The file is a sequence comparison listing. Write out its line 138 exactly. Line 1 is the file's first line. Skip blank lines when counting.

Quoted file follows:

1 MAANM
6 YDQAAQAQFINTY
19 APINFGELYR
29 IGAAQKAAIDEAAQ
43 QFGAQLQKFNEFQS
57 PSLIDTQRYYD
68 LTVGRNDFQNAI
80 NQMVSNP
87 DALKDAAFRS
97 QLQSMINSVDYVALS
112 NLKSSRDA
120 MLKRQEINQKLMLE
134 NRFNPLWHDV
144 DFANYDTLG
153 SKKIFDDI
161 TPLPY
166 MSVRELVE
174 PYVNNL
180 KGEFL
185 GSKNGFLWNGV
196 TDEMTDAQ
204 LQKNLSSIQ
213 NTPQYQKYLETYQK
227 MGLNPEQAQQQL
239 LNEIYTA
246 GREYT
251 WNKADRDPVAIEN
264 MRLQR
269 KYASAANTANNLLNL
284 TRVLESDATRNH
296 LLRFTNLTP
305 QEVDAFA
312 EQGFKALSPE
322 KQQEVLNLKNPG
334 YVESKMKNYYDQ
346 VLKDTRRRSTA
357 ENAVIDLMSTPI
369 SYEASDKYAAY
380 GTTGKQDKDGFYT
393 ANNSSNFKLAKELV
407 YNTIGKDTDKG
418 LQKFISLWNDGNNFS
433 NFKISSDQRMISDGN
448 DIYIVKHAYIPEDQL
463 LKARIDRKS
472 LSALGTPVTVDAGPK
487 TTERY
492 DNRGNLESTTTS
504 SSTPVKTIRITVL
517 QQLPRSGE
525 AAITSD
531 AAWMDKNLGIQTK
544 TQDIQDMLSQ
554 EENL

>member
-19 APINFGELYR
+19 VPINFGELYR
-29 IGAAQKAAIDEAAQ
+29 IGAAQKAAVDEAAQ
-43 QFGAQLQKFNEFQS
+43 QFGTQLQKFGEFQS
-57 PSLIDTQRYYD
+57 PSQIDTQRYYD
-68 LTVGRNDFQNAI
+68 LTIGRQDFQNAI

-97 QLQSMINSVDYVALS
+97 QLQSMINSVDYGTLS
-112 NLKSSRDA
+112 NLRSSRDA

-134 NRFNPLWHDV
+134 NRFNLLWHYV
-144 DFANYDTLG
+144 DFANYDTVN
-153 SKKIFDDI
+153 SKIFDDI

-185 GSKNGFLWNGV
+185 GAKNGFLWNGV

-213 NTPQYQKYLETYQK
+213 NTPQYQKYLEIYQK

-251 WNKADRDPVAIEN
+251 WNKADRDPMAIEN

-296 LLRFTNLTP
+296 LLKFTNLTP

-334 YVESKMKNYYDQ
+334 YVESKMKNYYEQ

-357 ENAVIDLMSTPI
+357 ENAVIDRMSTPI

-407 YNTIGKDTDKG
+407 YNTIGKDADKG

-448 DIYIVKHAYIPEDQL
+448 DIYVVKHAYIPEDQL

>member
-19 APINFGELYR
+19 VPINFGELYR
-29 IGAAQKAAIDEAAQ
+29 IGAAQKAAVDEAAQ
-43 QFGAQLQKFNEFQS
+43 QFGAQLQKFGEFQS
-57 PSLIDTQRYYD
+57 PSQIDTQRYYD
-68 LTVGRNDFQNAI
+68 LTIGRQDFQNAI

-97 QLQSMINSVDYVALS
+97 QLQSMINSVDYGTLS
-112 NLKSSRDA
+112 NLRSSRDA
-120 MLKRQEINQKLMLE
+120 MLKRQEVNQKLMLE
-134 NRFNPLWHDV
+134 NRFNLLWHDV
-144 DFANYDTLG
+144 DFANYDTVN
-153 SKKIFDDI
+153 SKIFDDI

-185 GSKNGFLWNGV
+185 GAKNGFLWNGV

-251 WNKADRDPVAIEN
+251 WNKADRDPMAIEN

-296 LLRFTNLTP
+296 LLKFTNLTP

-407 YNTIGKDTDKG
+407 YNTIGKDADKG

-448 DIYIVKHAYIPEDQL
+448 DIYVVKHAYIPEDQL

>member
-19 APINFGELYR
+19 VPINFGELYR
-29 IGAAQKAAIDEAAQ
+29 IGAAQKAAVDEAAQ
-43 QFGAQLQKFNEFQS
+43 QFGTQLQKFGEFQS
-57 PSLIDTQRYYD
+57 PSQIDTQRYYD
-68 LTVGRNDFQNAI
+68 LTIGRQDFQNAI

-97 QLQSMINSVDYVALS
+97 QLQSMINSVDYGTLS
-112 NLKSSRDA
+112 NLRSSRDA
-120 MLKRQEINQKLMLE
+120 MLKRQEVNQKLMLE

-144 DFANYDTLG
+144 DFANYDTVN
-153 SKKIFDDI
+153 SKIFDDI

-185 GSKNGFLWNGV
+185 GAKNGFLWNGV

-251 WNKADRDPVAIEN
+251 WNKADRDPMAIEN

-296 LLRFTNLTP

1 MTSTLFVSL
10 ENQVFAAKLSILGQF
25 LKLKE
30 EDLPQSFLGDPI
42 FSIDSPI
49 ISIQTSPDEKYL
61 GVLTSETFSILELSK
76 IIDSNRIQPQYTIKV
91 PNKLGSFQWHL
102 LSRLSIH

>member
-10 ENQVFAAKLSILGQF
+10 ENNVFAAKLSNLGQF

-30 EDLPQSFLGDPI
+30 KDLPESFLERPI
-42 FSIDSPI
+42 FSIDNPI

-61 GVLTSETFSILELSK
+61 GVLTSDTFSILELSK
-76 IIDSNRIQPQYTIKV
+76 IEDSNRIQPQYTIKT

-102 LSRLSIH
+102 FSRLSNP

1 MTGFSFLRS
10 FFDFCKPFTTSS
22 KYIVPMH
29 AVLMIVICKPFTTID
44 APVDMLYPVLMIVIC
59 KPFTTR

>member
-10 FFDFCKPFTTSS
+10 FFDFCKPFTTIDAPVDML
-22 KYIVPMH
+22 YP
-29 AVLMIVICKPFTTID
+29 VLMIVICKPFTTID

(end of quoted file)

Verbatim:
-112 NLKSSRDA